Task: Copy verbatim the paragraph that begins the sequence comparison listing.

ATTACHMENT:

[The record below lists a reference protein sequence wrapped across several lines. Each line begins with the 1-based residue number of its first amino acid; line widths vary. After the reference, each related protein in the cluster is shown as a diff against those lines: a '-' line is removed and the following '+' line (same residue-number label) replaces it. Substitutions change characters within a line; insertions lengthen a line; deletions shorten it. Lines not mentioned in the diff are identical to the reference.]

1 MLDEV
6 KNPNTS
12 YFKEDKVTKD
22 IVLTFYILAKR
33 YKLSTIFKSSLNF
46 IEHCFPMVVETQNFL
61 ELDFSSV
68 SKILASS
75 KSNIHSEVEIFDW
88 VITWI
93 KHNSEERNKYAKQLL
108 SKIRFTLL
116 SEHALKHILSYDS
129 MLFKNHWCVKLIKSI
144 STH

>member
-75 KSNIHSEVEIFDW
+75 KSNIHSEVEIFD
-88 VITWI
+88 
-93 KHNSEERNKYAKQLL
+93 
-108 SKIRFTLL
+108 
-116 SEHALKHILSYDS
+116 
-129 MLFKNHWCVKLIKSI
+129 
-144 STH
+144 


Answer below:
[The record below lists a reference protein sequence wrapped across several lines. Each line begins with the 1-based residue number of its first amino acid; line widths vary. After the reference, each related protein in the cluster is shown as a diff against those lines: a '-' line is removed and the following '+' line (same residue-number label) replaces it. Substitutions change characters within a line; insertions lengthen a line; deletions shorten it. Lines not mentioned in the diff are identical to the reference.]